A novel cyclic signaling in the dermis that regulates regeneration in large populations of hairs and coordinates stem cell activity in animal models has been identified by researchers at the University of Southern California (USC).
According to the study that will be published in the Jan. 17 issue of the journal Nature, the signaling switch involves bone morphogenetic protein (Bmp) pathway.
“Conceptually, the findings have important implications for stem cell research and in understanding how stem cell activity is regulated during regeneration,” says Cheng-Ming Chuong, M.D., Ph.D., principal investigator and professor of pathology at the Keck School of Medicine of USC. “The research presents a new dimension for the regulation of hair re-growth and ultimately organ regeneration.”
Since it is one of the few organs that regenerates regularly, the hair is an important model for organ regeneration in mammals notes Chuong. Hair cycling has been established as one of the mainstream models for organ regeneration by recent work in the field. However, most of these works focus on the cyclic regeneration of one single hair follicle, he says.
“Each of us has thousands of hair follicles. In our study, we were motivated to analyze the coordinative behavior of cyclic regeneration in a population of organs,” Chuong says.
Rather than individually, hairs found even in normal mice, regenerate in waves according to the research team. The findings suggest that hair stem cells are regulated by adjacent hair follicles, other skin compartments, and systemic hormones, in a hierarchical order. Previously, it was thought that the micro-environment within one hair follicle was the only regulator.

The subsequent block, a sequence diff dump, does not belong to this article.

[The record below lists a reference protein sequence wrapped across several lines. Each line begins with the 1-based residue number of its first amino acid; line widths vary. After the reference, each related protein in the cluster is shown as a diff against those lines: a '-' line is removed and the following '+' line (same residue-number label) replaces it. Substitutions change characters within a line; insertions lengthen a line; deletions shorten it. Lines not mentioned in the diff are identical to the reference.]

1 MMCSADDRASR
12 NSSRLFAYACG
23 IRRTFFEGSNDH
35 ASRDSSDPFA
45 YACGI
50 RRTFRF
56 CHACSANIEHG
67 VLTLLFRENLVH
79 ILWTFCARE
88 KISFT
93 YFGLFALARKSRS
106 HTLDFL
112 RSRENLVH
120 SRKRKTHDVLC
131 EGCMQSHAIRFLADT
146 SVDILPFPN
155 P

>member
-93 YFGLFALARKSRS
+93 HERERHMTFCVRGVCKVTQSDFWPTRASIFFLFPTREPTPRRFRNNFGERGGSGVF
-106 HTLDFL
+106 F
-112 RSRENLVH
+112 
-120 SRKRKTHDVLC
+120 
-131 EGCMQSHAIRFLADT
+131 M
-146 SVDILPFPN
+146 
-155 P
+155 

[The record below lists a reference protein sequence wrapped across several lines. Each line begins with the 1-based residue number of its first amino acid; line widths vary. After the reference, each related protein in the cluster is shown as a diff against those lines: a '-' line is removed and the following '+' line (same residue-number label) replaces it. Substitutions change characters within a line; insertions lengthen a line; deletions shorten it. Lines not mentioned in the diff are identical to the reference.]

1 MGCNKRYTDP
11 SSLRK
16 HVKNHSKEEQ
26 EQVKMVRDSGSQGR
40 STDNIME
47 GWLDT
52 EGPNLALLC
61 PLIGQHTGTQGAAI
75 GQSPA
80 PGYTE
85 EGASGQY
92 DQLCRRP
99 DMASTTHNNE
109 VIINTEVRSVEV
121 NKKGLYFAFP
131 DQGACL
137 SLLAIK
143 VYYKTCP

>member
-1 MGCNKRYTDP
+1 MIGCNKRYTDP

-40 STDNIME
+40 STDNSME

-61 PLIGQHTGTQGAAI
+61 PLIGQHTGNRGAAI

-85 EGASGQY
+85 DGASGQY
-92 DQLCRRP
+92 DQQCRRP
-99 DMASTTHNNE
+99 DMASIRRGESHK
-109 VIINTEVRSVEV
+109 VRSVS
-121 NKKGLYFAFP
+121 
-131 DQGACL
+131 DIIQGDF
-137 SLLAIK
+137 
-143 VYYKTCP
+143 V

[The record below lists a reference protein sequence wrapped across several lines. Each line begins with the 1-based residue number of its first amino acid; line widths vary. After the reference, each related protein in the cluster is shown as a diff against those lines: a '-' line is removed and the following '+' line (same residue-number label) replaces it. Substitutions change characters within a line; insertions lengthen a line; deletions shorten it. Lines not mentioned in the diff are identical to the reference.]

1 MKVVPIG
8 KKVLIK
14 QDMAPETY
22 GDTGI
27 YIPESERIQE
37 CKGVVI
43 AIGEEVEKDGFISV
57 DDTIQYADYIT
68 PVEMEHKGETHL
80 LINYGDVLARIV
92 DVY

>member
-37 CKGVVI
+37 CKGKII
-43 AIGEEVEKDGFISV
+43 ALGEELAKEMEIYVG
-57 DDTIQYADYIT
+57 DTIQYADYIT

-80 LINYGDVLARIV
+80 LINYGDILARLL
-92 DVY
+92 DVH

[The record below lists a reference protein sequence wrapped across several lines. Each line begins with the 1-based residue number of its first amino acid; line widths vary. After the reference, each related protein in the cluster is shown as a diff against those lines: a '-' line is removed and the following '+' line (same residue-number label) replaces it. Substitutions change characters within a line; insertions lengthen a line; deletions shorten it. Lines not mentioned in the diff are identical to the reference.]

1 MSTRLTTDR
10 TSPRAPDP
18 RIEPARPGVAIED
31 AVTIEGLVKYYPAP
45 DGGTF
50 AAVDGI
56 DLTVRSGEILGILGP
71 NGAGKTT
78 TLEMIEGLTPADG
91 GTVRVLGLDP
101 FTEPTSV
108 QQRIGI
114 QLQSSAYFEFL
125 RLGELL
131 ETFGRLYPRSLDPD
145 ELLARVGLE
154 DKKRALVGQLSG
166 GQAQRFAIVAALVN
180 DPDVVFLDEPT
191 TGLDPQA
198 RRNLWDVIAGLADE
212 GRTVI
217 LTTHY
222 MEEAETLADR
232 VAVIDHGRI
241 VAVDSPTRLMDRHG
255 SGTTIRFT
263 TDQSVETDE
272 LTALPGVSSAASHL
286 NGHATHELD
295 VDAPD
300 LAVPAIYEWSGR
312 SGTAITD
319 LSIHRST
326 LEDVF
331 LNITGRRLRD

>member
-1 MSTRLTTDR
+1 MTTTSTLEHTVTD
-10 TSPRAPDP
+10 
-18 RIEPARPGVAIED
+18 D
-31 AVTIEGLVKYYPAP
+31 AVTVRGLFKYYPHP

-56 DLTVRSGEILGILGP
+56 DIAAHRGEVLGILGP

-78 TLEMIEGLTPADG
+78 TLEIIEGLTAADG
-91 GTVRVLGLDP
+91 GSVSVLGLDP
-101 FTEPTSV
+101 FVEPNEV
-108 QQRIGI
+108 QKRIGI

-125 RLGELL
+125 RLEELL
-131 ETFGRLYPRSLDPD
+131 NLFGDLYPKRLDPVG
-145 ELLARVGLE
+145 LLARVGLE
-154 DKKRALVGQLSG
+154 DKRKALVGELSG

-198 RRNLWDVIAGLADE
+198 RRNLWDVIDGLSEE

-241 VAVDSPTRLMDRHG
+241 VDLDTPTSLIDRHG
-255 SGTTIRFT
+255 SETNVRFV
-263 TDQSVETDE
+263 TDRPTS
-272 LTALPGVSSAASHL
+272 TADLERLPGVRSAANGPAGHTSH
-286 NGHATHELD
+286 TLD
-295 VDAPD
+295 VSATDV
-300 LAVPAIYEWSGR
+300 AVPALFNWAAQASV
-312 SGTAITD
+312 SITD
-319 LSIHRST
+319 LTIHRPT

At the molecular level, the findings showed that periodic expression of Bmp in the skin macro-environment appears to be at the center of the mechanism for coordinated hair stem cell activation. Hairs must communicate activation signals among themselves when many regenerate. The macro-environment can be either suppressive or permissive for stem cell activation at different time points.
“Our research shows that the formation of new tissues or organs from stem cells — such as the formation of new hairs — can be more robust if it occurs in a permissive macro-environment,” says Maksim Plikus, Ph.D., a post-doctoral fellow and the first author of the study. “I hope that our research will draw more attention to the hair follicle as the model for physiological regeneration in mammals, and as an abundant source of adult stem cells for the purposes of stem cell therapy.”
“The work also has critical implications for research using the mouse skin as a model for tumor growth or drug delivery,” Chuong notes. “Many of these studies assume the mouse skin is a homogeneous and stable environment for testing, but variations in results were obtained. Understanding this unexpected dynamics of the living mouse skin will help their experimental designs.” – University of Southern California